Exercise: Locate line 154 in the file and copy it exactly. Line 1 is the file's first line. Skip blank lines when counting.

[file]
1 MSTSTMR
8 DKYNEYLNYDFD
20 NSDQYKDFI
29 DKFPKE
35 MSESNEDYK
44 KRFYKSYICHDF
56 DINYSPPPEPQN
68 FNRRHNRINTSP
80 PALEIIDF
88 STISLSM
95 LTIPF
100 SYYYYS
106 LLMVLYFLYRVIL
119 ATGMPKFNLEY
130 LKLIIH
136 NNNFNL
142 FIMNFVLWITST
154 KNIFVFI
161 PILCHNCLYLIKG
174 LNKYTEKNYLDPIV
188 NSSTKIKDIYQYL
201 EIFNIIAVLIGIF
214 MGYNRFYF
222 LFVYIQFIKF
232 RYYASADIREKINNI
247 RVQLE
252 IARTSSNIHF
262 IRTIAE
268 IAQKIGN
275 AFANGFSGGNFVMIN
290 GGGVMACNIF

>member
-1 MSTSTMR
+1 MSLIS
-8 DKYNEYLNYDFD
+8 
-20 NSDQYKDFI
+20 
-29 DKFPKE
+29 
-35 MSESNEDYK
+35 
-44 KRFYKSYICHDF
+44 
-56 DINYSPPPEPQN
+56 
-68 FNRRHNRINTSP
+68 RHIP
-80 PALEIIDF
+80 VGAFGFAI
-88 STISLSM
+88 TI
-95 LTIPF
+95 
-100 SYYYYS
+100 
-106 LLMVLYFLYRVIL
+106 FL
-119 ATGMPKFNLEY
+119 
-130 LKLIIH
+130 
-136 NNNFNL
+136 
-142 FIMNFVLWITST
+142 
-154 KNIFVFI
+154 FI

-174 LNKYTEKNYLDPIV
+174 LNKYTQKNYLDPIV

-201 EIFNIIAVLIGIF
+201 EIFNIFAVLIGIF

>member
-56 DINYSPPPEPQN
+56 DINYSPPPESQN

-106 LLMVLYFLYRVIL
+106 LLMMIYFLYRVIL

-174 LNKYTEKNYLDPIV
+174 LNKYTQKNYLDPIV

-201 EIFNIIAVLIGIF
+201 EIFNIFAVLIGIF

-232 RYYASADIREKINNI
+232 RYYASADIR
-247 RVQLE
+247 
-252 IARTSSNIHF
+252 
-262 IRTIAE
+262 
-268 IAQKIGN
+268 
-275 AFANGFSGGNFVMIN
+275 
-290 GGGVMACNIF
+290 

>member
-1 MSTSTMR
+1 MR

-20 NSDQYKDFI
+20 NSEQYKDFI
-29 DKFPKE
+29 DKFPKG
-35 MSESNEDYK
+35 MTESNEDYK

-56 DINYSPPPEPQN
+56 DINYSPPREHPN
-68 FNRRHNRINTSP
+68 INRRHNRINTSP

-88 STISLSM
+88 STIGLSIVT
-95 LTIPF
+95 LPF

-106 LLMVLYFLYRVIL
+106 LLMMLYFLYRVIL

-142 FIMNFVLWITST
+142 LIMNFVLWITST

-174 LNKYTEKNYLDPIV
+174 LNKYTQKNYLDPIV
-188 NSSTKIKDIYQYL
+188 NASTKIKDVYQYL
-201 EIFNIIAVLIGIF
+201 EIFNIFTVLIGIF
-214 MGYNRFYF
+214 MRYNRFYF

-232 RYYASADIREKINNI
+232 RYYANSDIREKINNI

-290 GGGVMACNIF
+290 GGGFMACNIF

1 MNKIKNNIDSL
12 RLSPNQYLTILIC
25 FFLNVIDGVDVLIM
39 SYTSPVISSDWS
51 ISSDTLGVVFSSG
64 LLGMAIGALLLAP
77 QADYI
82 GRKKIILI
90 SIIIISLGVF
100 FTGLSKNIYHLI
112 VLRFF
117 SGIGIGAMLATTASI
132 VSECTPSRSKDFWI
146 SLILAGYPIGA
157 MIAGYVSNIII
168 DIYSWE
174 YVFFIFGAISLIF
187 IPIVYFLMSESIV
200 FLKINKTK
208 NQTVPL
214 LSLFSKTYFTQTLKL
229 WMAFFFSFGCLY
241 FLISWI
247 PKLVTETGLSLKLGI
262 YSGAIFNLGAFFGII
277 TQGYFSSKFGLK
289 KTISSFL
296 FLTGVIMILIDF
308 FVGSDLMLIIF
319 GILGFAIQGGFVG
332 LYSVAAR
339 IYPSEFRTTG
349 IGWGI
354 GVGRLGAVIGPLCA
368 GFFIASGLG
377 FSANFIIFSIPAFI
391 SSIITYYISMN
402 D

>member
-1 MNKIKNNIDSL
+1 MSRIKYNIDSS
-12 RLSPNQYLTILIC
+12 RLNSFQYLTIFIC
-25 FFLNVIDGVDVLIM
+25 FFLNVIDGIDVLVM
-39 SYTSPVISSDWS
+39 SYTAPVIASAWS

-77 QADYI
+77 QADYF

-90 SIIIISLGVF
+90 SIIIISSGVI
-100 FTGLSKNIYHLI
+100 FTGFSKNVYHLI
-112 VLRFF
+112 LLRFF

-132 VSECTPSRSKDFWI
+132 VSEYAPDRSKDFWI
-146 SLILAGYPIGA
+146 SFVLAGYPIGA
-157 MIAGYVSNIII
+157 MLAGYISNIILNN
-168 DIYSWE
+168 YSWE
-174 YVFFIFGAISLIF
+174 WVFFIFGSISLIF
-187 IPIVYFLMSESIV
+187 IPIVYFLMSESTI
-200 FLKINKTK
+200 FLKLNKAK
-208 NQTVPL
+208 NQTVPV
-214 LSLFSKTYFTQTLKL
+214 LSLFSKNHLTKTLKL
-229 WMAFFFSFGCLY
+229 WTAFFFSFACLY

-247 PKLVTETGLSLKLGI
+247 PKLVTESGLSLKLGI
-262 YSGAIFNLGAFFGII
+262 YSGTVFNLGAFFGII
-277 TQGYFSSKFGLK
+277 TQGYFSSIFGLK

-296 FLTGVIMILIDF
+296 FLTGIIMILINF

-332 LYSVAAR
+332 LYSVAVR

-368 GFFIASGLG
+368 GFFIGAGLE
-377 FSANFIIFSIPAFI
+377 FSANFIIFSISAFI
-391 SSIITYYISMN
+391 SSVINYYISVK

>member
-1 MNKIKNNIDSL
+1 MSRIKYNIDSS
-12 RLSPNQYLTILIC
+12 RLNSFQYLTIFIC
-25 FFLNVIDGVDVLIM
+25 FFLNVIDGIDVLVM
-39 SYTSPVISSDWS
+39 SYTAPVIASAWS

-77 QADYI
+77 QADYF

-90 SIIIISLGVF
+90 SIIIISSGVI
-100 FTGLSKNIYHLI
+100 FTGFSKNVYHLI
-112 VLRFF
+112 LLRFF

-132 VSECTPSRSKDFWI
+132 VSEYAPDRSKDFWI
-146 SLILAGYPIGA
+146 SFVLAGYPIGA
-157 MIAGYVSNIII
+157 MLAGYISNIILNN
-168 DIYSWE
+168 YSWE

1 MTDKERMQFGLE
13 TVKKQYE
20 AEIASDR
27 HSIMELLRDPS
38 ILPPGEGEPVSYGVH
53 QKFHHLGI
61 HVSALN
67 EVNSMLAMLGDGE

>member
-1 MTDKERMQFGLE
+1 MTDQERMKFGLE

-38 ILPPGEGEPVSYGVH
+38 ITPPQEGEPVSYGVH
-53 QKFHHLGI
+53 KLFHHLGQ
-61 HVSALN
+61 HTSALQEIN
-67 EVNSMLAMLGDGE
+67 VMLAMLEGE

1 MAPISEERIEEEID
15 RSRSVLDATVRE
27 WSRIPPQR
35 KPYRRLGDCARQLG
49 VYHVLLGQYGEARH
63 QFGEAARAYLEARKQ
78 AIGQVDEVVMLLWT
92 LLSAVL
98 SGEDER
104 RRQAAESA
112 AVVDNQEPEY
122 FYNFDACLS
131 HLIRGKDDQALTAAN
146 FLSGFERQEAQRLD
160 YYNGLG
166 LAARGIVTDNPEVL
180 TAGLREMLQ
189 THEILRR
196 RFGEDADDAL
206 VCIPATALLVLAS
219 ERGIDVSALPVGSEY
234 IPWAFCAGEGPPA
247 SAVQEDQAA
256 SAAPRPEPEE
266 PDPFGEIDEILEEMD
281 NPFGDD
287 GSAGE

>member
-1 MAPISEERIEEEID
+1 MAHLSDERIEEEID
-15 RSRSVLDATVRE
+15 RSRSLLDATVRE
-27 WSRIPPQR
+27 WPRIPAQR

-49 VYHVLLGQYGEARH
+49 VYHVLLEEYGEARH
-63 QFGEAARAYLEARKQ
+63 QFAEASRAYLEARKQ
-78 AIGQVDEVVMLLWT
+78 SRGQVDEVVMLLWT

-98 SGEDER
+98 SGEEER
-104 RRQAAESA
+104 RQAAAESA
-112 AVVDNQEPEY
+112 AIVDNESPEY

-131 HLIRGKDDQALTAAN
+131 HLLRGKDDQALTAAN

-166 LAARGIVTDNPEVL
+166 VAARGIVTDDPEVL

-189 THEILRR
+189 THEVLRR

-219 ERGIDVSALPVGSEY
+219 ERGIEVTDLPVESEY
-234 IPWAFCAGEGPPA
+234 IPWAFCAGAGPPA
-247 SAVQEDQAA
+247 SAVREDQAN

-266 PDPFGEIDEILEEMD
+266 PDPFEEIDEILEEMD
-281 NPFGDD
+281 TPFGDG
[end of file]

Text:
277 TQGYFSSKFGLK